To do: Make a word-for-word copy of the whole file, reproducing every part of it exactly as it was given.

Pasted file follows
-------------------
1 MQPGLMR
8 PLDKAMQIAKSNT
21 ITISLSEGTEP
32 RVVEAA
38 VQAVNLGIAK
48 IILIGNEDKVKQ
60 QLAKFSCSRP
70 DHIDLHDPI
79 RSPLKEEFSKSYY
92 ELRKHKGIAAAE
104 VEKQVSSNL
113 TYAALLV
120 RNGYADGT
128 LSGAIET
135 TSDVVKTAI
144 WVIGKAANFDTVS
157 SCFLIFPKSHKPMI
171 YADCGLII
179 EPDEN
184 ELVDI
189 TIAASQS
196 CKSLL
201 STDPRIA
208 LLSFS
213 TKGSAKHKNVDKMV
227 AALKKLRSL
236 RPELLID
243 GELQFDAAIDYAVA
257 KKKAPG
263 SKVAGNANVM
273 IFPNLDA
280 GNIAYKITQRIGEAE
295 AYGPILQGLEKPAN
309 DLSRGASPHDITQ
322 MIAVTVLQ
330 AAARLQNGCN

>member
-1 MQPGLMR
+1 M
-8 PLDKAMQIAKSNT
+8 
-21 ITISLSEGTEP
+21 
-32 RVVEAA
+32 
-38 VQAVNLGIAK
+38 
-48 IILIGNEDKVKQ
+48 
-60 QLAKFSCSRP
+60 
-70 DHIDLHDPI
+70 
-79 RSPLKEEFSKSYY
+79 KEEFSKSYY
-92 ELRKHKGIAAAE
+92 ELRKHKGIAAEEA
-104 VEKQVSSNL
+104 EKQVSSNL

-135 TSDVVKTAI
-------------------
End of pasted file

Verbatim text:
1 MQPGLMR
8 PLDKAMQIAKSNT
21 ITISLSEGTEP
32 RVVEAA
38 VQAVNLGIAK
48 IILIGNEDKVKQ
60 QLAKFSCSRP
70 DHIDLHDPI
79 RSPLKEEFSKSYY
92 ELRKHKGIAAAE
104 VEKQVSSNL
113 TYAALLV
120 RNGYADGT
128 LSGAIET
135 TSDVVKTAI
144 WVIGKAANFDTVS
157 SCFLIFPKSHKPMI
171 YADCGLII
179 EPDEN
184 ELVDI
189 TIAASQS
196 CKSLL
201 STDPRIA
208 LLSFS
213 TKGSAKHKNVDKMV
227 AALKKLRSL
236 RPELLID
243 GELQFDAAIDYAVA
257 KKKAPG
263 SKVAGNANVM
273 IFPNLDA
280 GNIAYKITQRIGEAE
295 AYGPILQGLEKPAN
309 DLSRGASPHDITQ
322 MIAVTVLQ
330 AAARLQNGCN

>member
-1 MQPGLMR
+1 M
-8 PLDKAMQIAKSNT
+8 
-21 ITISLSEGTEP
+21 
-32 RVVEAA
+32 
-38 VQAVNLGIAK
+38 
-48 IILIGNEDKVKQ
+48 
-60 QLAKFSCSRP
+60 
-70 DHIDLHDPI
+70 
-79 RSPLKEEFSKSYY
+79 KEEFSKSYY
-92 ELRKHKGIAAAE
+92 ELRKHKGIAAEEA
-104 VEKQVSSNL
+104 EKQVSSNL

-135 TSDVVKTAI